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Bahamas has 'great stake' in climate change conversation

Kenred Dorsett, Minister of the Environment and Housing, with ministry colleagues Camille Johnson, Permanent Secretary, and Dr Rhianna Neely, Environmental Scientist, on Friday.

Kenred Dorsett, Minister of the Environment and Housing, with ministry colleagues Camille Johnson, Permanent Secretary, and Dr Rhianna Neely, Environmental Scientist, on Friday.

By NICO SCAVELLA

Tribune Staff Reporter

nscavella@tribunemedia.net

ENVIRONMENT and Housing Minister Kendred Dorsett has heralded the enactment of the Paris Agreement, charging that the international law gives Small Island Developing States (SIDS) the means by which to hold "developed countries" accountable for greenhouse gas emission.

On Friday at the Ministry of Environment and Housing on Charlotte Street, Mr Dorsett said though the Bahamas is a "low emitter" of carbon on a global scale, it still has a "great stake" in the "global conversation about climate change, its effects, remediation, loss and damage and the course of action to address it."

As such, Mr Dorsett said the "landmark agreement" is key to protecting SIDS like the Bahamas, as well as simultaneously unifying "the global community in its fight to stop global warming."

"Climate change is real and for those of us who live in SIDS like the Bahamas we are most vulnerable to the effects of climate change," he said. "Scientists unanimously agree that without immediate intervention, the continuing temperature rise endangers human life, threatening a wipeout of populations as sea levels rise."

Mr Dorsett pointed to a recent study conducted by researchers at the Geophysical Fluid Dynamics Laboratory at the National Oceanic and Atmospheric Administration (NOAA) over the correlation between intensity of Atlantic hurricanes and climate change. 

According to Mr Dorsett, the study concluded that climate change is causing hurricanes to "become more intense and to have higher rainfall amounts".

"This intensity was evidenced nearly a month ago when Hurricane Matthew hit the Bahamas leaving widespread devastation from winds and water surges that reached up to 15 feet in some areas. Undoubtedly, we have a great stake in the global conversation about climate change, its effects, remediation, loss and damage and the course of action to address it."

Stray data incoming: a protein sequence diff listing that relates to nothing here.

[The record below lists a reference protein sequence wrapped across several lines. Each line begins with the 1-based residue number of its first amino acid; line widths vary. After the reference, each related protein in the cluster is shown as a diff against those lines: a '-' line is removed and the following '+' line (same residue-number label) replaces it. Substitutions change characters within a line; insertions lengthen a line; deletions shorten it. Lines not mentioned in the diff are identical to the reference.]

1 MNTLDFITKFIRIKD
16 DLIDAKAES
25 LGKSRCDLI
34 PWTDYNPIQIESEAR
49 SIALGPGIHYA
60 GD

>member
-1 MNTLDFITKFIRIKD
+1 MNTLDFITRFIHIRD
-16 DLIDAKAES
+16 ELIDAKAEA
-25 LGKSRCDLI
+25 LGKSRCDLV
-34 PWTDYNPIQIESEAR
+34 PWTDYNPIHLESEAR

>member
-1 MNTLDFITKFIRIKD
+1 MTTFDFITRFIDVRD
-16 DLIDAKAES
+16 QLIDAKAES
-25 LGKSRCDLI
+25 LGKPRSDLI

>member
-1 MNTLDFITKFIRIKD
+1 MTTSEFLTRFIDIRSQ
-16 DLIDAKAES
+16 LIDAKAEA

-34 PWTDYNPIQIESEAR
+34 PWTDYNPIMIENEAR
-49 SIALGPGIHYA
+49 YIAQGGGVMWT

To that end, Mr Dorsett said the Christie administration has taken steps to better align its policies with the stipulations outlined in the Paris Agreement. Those include the reduction and/or elimination of tariffs on solar systems, including panel inverters and light-emitting diode (LED) components and energy efficient appliances. 

Mr Dorsett also said the Bahamas has joined a number of international organisations that are focused on increasing renewable energy usage, such as the International Renewable Energy Agency and the Carbon War Room. 

Mr Dorsett also said the government has formulated the Bahamas National Energy Policy, which he said serves as a "road map to a secure energy future by the year 2033". He said the Residential Energy Self Generation (RESG) Programme and Renewable Energy Plans are now being reviewed by the Utilities Regulation and Competition Authority (URCA) for "execution and implementation".

Mr Dorsett  also said the Youth Environmental Corps was established last month, which he said not only trains young Bahamians in "the conservation of our natural resources" but also promotes individual environmental responsibility. 

"It is now up to the nations of the world to follow through on commitments made in this accord," he said. "My ministry played an integral role in the Bahamas ratifying the Agreement on August 22 of this year and the Government of the Bahamas is steadfast in its commitment to taking definitive action to save the planet. 

"My ministry is proud to be at the forefront of this historic step forward that will positively improve the lives of generations of Bahamians. The Paris Agreement gives us a means to hold larger developing and developed countries, who are the world's largest emitters of greenhouse gas, accountable. 

"This begins a new era of action and results."

The Paris Agreement, signed in April and which came into effect on Friday, is a landmark deal that ultimately seeks to limit global warming to 2C (3.6F). 

Ninety six countries have formally joined the accord so far, with more countries expected to come aboard in the coming weeks and months, according to international reports.

Comments

ThisIsOurs 7 years, 8 months ago

Stop selling government garbage contracts for 5000-10000 dollars per month

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